Now Streaming: SING ME A SONG, A Document of Fantasy Crashing Into Reality

Contributing Writer; Toronto, Canada (@triflic)
Now Streaming: SING ME A SONG, A Document of Fantasy Crashing Into Reality

"Have the Monks stopped meditating? They all seem to be tweeting." Werner Herzog made this potent (and pithy) observation in his 2016 documentary on the origins and effects of the internet, Lo And Behold. A few years later, French director (and cinematographer) Thomas Balmès takes this hypothesis an intimate leap forward with Sing Me A Song. The film is a non-fiction portrait of a long-distance relationship between a Buddhist Monk in the Bhutanese mountains and a lounge singer (and single mother) in the capital city of Thimphu, some 80 kilometres away.

This is not Balmès first trip to Bhutan, nor to the remote mountainous region of Laya, as nearly a decade ago, he made a film called Happiness, about an eight year old monk, Peyangki, who encounters electricity, television and technology for the first time. The country of Bhutan was a long hold out from telecommunications and globalization, which didn't arrive until the 21st century, and in the more rural parts, into the 2010s. The prologue of Sing Me A Song is comprised of moments from that previous shoot, like Michael Apted's Up series, we are reintroduced to 8 year old Peyangki frolicking in the outdoors and talking to the camera of his dreams about electricity and television, before settling down to bed. 

He awakens, in that special movie-editing way, nine years later as a 17 year old adult, by the alarm ringing on his smart-phone. In a magnificently executed reverse dolly shot, we see all the young monks chanting thier morning salutations; but as the camera slowly reveals, multitasking is the norm, as their own devices are not too far away from them while they pray. Many of the monks are playing games. We also see Peyangki getting a stern lecture from his superior that his studies and spiritual life are suffering. His mother, who is proud of her son's career, echoes her concerns about phone addicition derailing his potential.

Anyone who has been a parent for the last 15 years is fully aware that these lecture are likely not going to be effective. We are here in the 21st century. Abstinence is no longer a solution. And herein lies the tone and the point of a film like Sing Me A Song, we get to re-examine our joys, addictions, and unconscious habits that have been mediated or exacerbated via the break-neck pace of technology through fresh, presumably, but not necessarily, innocent, eyes.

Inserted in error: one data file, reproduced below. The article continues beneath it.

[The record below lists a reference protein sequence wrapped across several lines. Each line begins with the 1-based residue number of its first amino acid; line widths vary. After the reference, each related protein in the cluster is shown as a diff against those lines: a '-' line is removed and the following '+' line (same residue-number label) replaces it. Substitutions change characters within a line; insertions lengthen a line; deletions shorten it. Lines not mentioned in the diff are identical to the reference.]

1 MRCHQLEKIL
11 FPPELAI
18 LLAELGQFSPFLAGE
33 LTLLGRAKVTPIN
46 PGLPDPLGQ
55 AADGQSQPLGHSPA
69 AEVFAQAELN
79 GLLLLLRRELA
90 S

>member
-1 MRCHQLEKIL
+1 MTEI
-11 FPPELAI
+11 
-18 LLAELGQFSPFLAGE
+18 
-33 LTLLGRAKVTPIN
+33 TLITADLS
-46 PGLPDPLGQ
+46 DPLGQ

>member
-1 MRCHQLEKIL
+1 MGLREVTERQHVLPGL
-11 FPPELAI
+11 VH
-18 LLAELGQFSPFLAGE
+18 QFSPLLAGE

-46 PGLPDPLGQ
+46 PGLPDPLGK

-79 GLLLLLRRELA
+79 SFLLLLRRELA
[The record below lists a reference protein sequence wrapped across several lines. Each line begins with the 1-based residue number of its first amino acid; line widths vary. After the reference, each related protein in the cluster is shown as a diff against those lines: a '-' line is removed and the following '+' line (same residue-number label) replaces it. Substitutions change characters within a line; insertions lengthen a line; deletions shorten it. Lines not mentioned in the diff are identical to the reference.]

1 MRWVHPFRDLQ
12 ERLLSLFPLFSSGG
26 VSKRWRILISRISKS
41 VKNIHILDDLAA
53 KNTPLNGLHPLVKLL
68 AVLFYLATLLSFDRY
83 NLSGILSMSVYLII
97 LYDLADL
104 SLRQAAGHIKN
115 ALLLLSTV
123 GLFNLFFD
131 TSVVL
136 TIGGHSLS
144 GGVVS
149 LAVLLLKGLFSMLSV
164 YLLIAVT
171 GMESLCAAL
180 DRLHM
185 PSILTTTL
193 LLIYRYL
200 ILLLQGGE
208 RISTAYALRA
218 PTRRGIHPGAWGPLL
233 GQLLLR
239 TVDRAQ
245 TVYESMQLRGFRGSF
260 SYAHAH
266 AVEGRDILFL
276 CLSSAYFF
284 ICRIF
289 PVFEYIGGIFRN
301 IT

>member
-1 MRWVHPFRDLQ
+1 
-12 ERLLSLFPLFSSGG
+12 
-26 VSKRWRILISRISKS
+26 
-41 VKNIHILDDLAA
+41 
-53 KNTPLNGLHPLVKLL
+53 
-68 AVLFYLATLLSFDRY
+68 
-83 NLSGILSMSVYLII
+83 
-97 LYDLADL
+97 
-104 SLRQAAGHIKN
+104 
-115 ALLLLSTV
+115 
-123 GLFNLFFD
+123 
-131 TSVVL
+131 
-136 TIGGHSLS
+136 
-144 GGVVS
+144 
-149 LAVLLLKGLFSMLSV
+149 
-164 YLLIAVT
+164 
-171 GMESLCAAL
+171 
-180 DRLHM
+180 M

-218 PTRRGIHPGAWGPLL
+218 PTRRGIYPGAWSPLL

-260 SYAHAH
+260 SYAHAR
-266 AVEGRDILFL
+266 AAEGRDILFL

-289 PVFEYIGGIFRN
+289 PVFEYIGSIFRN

The core of the documentary is Peyangki's budding WeChat relationship with Ugyen. They meet in an online forum that sings (unironically) saccharine love songs, and posts the videos to the group. Peyangki is clearly smitten. At one point he is shown ignoring the World Cup soccer game, that has the rest of his brethren in thrall via the monastery's lone television, to memorize lyrics to sing later. One of his fellow junior monks speculates that perhaps she is wealthy because she lives in the city and can afford make-up to lighten her complexion. 

Meanwhile, the camera jumps into Ugyen's life in Thimphu. She has not disclosed to Peyangki that she has a daughter from another relationship. Nor that she is so broke she is considering leaving her daughter with family so she can more money moving to work in far off Kuwait. Meanwhile she is under the notion that Peyangki has gotten wealthy foraging for medicinal mushrooms in the highlands around Laya with his sister, and that he may be a potential ticket out of her own poverty. 

The intimacy (and precarity) of their video chats, squeezed in on the sly in constricted spaces between their profoundly different professional lives, is cross-cut in such a way that the film often ceases to feel like a documentary. Balmès access to the personal emotional headspace of his pair of subjects here is exquisite, and he finds a way (acting as his own cinematographer) to frame these expressions in textured, visual ways. The widescreen photography (and prime lenses) work wonders for facial close-ups; bet it in the low light of the butter lamps of the monastery, or the garish greens & pinks of the urban karaoke lounges. 

How we intuitively curate our own self-presentation and ego via technology filters (both literal and figurative) is a moral (ethical?) through-line of Sing Me A Song. The hope and fantasy, like the breathless karaoke selections spouting aching, blinding love, crashes into the more pragmatic reality of unsynchronized expectations. The cost of gadgets and data. This is a familiar, even universal, story - told in a specifically foreign fashion. It is a lesson, a tragedy, and a trodden pathway of a life, or three. Stories like this, of Peyangki and Ugyen, matter. The empathy machine of cinema is alive and well. 

What Herzog dangled as a loaded question, is address in Sing Me A Song, in some small way. It is good that the Monks are tweeting, our world is not static, and there are many thoroughfares towards enlightenment. I truly hope to catch up with Peyangki's journey again in the next decade.

Sing Me A Song will be available on VOD and various digital platforms on January 1, 2021.

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BhutanDocumentaryHappinessInternetMonksPeyangkiTechnologyThomas BalmèsUgyenWeChat

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